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Essex Models and Miniatures archive
The last week has been mainly acquiring Triang products, not planned but mostly by chance.
The week culminating in a trip to Alexander Palace to a model railway exhibition which I hadn’t intended visiting, it was the idea of my other half as she is building a narrow gauge model railway and was looking for bits and pieces for it, so I tagged along.
During the week a few purchases arrived by post firstly a Triang Tugster diecast tractor I didn’t have and found by chance on Ebay
This has been added to the other Triang Tugsters
To see more information on the Triang Tugster range Click Here
Something I’ve been meaning to collect and not got around to is the Triang Minic ‘push-and-go’ series of trucks, this week two lots turned up at a reasonable price so bought them
Above shows just three versions, the tanker, cement truck and tarpaulin truck, the tarpaulin cover seems very similar if not the same as a Triang wagon load seen on the flat wagon although as I don’t have one can not confirm if it’s the same size.
Below are some of the RAF series including the same tanker as above
All of the trucks have a mechanism allowing it to run forward when pulled backwards, the trucks are all the same moulding with different loads.
The trip to Alexander Palace also yielded results, although mainly new stuff for sale I was surprised how many secondhand stalls there were, I wasn’t really looking for anything in particular for my model railway and rarely buy new stock anyway, but a few great item did catch my attention.
For some time I have been after the Triang ‘Davy Crocket’ old time locomotive but the one’s I’ve seen have been non-runners or missing parts, this one was complete and running.
I suppose now I should look out for the old time coaches.
My star buy was again found by chance and on a stall I had already looked at, this was partly hidden by other items and at first was not obviously Triang Minic Motorways as this is an early box.
The give away was a tiny Triang logo on the end of the box.
After checking is was complete and even had the original instructions, so I bought it.
Finally made up at home, although missing the plastic ramp if you don’t intend using it as part of the Minic Motorway system.
Triang Minic Motorway bus depot, second issue, mid sixties.
Although in the end was a good day out with many layouts on display, lots of innovations and a few good purchases.
To end a layout that caught my eye in O gauge old Hornby Meccano with the biggest display of Bayco buildings I have ever seen.
A few recently acquired diecast vehicles come from a company called Fun Ho! and made in New Zealand.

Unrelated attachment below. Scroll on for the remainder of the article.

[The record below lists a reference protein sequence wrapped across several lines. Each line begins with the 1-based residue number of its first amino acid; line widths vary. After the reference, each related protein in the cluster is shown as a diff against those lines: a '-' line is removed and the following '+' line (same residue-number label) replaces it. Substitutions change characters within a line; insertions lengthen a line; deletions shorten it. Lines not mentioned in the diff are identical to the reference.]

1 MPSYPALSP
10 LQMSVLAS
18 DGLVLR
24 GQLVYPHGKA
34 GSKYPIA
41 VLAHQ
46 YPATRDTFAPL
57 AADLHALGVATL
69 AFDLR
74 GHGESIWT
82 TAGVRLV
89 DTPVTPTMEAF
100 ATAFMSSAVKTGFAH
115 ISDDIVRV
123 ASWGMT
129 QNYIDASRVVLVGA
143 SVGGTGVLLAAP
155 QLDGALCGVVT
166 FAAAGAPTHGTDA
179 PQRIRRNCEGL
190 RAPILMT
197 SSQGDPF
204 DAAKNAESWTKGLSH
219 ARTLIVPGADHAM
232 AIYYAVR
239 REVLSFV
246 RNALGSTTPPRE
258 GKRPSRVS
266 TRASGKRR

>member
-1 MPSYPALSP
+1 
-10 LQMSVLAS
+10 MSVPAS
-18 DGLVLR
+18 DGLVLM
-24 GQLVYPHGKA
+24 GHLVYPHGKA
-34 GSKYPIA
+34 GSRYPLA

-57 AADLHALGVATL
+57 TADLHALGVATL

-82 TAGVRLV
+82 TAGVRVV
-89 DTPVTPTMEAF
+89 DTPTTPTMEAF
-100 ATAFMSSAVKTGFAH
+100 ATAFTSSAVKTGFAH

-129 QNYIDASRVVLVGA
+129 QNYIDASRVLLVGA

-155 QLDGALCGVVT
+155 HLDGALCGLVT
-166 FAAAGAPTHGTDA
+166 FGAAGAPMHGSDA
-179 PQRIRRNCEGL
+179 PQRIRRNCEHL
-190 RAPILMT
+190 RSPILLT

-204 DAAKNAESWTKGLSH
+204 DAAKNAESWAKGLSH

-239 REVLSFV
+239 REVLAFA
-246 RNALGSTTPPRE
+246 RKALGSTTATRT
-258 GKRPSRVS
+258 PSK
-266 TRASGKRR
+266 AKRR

These are ‘Matchbox’ sized and although simple castings have the same appeal as early Matchbox in my opinion.
Firstly two Fun Ho Landliner buses.
Although not the same they have the echo of the Matchbox Greyhound buses about them.
Another I have is the Bedford TK milk tanker, one of a few different liveries.
The chassis length suggests it may of been designed for a rigid truck as it looks to long, although may of been just designed that way.
Text below from Wikipedia
Fun-Ho! Toys were a brand of diecast toy cars and trucks manufactured and distributed by Underwood Engineering Co. Ltd. of Inglewood, New Zealand. Production was started by Jack Underwood about 1935 and continued until 1982.
One interesting aspect in the casting of Fun Ho! toys is that when a changeover from lead was made, the logical industry choice of zamac or similar zinc alloy was passed up and most Fun Ho! toys are made of aluminium.
To read more on this brand visit Wikipedia
Crescent Toys are probably better known for their older models from the mid sixties and earlier, between 1975 and 1980 a series of diecast trucks based on the French Berliet were produced, little information is available on these or the model range, therefore only what I know as fact has been added to this article.
It all started with the Crescent concrete mixer.
I do like the simplicity of these models, along with Lone Star and Triang of the time, many makers followed a generic route although it has been said these Crescent trucks are based on the French Berliet trucks as already mentioned.
Using the same basic chassis a selection of pickup type trucks were also produced, two of them seen below.
The military cargo truck would of had a moulded plastic canvas cover. and could of been numbered as 1260.
The exhausts are very susceptible to being broken off.
The trucks also have a plastic drop down tailgate, I have seen another coloured version in lime green.
The Recovery crane is the fourth one I have and was also in the military green, this would of has black gas bottles in the recess holes in the back, seen below.
All the number plate are the same CTC 53N making it 1975.
In 1980, Crescent Toys was bought up by DCMT and the name disappeared.
Updated; There was also a tipper although as yet I haven’t found one, a picture of an old Ebay listing has been found on Google (see below).
Another generic truck from the same production period, 1975, is shown below, this is so far the only version I’ve seen, even has the same number plate as the models above.
One of the many ranges produced by Lone Star was the Impy 1:76 scaled range of trucks etc.
Some of these are shown below;
Firstly these two Leyland trucks, based on the prototype Leyland gas turbine truck (see picture further down the page).
Next the Merryweather Fire engine with fully extending ladders and stabilisers, also based on a Leyland/AEC cab and chassis from the late 1960′s
The real Leyland gas turbine truck
The Leyland Gas Turbine Truck project evolved from Leyland’s acquisition of Rover in 1967. Rover had produced a succession of gas-turbine cars in the ‘fifties & ‘sixties and by 1968 gas-turbines had been developed for road transport.
Picture and text from http://ccmv.aecsouthall.co.uk/